Cost optimization of Google Cloud VMware Engine deployments | Google Cloud Blog

Google Cloud VMware Engine allows you to deploy a managed VMware environment with dedicated hardware in minutes with the flexibility to add and remove ESXi nodes on-demand. This flexibility is particularly convenient to quickly add compute capacity as needed. However, it is important to implement cost optimization strategies and review processes such that increased cost does not come as a surprise. Since hardware needs to be added to ESXi clusters to accomodate for increased workload capacity, additional care needs to be taken when scaling out the Private Clouds.

In this blog, we explore best practices for operating Google Cloud VMware Engine Private Clouds with a focus on optimizing overall cost.

Google Cloud VMware Engine Billing Principles

Customers are billed hourly by the number of VMware ESXi nodes that have been deployed. Similar to the commitment-based pricing model that Compute Engine offers for Virtual Machine instances, Google Cloud VMware Engine offers committed use discounts for one and three-year terms. For detailed pricing information refer to the pricing section on the Google Cloud VMware Engine Product Overview page.

Cost Optimization Strategy #1: Apply Committed Use Discounts

Committed Use Discounts (CUDs) are discounts based on a commitment to running a number of Google Cloud VMware Engine nodes in a particular region for either a one- or three-year term. CUDs for a three-year commitment can provide up to a 50% discount if their cost is invoiced in full at the start of the contract. As you might expect, commitment-based discounts cannot be canceled once purchased so you need confidence in how many nodes you will run in your Private Cloud. Apply this discount for the minimal amount of nodes you will run over a one- or three-year period and revise the number of needed nodes regularly if Google Cloud VMware Engine is the target platform of your data center migration.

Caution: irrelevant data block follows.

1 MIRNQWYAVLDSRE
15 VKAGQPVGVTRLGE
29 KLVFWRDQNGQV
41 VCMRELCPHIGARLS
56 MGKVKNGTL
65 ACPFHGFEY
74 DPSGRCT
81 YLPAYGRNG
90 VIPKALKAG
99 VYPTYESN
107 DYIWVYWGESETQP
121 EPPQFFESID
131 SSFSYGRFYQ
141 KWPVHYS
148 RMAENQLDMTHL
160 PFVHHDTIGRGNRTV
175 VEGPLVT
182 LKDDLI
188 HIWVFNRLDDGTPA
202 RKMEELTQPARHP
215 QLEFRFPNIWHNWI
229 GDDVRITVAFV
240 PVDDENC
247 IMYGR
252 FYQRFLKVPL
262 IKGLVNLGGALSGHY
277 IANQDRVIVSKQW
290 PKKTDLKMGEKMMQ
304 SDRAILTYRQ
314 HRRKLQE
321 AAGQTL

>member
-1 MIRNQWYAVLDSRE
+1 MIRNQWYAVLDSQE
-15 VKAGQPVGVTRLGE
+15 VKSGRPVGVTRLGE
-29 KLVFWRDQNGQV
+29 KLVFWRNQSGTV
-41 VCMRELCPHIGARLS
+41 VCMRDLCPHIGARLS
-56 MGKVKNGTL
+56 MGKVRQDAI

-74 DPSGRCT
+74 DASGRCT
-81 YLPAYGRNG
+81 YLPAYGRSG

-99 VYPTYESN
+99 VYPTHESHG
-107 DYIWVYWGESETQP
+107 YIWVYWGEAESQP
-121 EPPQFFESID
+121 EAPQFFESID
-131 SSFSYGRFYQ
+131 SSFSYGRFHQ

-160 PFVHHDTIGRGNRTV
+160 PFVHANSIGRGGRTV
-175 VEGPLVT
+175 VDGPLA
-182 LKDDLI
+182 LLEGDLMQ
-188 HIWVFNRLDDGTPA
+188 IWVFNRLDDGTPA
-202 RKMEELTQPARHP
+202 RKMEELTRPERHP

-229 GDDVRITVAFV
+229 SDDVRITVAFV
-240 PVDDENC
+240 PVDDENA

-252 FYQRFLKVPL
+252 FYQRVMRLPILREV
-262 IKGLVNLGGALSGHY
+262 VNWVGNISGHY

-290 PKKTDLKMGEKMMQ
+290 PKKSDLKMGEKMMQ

Cost Optimization Strategy #2: Optimize your Storage Consumption

If your workloads consume a lot of storage (e.g. backup systems, file servers or large databases), you may need to scale out the cluster to add additional vSAN storage capacity. Consider the following optimization strategies to keep storage consumption low:

1. Apply custom storage policies which use RAID 5 or RAID 6 rather than RAID 1 (default storage policy) while achieving the same Failures to Tolerance (FTT). The FTT number is a key metric as it is directly linked to the monthly uptime SLA of the ESXi cluster. A storage policy using RAID 1 with FTT=1 incurs a 100% storage overhead since a RAID 1 encoding scheme mirrors blocks of data for redundancy. Similarly, if FTT=2 is required (e.g. for more critical workloads that require a 99.99% uptime availability) RAID 1 produces a 200% storage overhead. A RAID 5 configuration is more storage efficient, as a storage policy with FTT=1 can be achieved with only a 33% storage overhead. Likewise, RAID 6 can provide FTT=2 with only 50% storage overhead which means 50% of storage consumption can be saved compared to using the default storage policy with RAID 1. Note, however, that there is a tradeoff: RAID 1 requires fewer I/O operations to the storage devices and may provide better performance.